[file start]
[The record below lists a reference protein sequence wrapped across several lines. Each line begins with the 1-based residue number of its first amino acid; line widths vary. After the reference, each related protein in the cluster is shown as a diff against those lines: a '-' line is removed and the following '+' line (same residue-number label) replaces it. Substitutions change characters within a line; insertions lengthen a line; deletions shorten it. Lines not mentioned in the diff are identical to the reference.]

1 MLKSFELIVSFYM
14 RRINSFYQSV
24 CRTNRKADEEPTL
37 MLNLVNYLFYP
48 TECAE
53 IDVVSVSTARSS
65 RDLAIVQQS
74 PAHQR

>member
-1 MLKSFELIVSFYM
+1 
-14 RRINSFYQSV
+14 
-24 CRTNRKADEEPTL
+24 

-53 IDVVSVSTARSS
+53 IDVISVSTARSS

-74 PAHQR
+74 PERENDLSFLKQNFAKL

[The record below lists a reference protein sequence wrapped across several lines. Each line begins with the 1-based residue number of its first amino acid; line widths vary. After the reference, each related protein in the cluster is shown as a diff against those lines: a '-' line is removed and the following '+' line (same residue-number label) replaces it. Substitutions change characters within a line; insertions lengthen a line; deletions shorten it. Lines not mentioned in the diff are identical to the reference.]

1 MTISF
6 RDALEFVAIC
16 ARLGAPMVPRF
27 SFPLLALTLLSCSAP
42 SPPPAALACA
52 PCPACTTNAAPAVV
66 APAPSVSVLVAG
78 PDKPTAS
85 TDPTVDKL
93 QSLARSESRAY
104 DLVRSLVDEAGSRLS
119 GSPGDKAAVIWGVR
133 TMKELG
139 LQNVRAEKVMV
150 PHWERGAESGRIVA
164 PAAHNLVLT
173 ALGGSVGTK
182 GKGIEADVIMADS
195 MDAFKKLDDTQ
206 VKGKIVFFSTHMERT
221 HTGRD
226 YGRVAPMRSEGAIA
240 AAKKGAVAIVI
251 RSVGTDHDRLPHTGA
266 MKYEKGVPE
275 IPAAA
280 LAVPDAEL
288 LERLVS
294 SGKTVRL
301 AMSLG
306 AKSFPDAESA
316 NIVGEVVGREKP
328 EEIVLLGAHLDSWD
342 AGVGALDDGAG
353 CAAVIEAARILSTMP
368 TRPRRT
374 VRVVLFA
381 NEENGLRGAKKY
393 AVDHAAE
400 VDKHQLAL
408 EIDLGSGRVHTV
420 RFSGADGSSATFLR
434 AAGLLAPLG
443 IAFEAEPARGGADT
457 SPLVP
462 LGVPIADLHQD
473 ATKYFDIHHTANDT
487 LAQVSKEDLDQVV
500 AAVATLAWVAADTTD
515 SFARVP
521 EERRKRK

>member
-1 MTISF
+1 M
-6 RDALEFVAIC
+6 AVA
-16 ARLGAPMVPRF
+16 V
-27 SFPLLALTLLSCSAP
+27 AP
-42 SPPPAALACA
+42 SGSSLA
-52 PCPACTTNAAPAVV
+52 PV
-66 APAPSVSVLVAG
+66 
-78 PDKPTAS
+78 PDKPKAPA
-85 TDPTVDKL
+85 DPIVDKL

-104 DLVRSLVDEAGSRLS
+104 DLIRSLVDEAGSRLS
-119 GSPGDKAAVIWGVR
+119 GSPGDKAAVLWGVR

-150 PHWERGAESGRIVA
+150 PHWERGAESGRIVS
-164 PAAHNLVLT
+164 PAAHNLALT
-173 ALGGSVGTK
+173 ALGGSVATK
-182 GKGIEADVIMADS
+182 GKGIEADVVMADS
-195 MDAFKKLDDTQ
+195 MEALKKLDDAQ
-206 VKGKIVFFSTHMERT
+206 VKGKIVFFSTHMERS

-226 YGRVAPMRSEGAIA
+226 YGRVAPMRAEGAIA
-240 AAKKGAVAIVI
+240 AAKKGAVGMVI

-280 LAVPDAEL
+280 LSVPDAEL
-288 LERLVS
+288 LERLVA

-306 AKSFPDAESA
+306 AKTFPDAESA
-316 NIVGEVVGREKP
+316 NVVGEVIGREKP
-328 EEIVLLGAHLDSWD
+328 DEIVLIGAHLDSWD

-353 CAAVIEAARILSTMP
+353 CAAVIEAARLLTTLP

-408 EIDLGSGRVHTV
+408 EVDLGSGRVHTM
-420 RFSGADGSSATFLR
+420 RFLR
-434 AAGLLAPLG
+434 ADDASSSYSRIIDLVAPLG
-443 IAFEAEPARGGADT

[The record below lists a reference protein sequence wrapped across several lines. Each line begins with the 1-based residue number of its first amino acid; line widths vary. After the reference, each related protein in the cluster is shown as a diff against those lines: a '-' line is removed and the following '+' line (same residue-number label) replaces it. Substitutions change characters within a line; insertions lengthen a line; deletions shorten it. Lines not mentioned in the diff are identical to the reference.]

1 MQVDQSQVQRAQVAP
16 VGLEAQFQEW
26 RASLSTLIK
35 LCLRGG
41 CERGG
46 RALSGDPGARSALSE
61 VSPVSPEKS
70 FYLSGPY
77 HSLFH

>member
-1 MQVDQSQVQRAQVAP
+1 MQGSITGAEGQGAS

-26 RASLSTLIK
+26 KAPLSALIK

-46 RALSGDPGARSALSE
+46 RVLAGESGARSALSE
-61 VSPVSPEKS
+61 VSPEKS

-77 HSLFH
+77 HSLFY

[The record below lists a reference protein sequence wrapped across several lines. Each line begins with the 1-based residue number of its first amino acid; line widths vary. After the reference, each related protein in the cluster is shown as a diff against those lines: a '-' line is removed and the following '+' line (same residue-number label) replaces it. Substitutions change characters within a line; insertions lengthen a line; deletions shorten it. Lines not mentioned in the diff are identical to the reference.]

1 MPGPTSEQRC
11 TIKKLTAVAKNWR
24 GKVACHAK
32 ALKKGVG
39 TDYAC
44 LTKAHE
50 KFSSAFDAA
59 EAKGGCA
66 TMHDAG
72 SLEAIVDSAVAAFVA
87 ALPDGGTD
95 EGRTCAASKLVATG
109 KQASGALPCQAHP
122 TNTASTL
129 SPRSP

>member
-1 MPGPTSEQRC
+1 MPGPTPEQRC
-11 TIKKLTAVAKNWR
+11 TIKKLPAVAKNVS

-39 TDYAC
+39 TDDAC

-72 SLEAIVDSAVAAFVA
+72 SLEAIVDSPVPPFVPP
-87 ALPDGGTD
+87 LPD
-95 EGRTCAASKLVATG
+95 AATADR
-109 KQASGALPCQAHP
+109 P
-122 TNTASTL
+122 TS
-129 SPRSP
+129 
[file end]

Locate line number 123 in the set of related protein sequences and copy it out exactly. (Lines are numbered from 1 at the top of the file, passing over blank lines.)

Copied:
+353 CAAVIEAARLLTTLP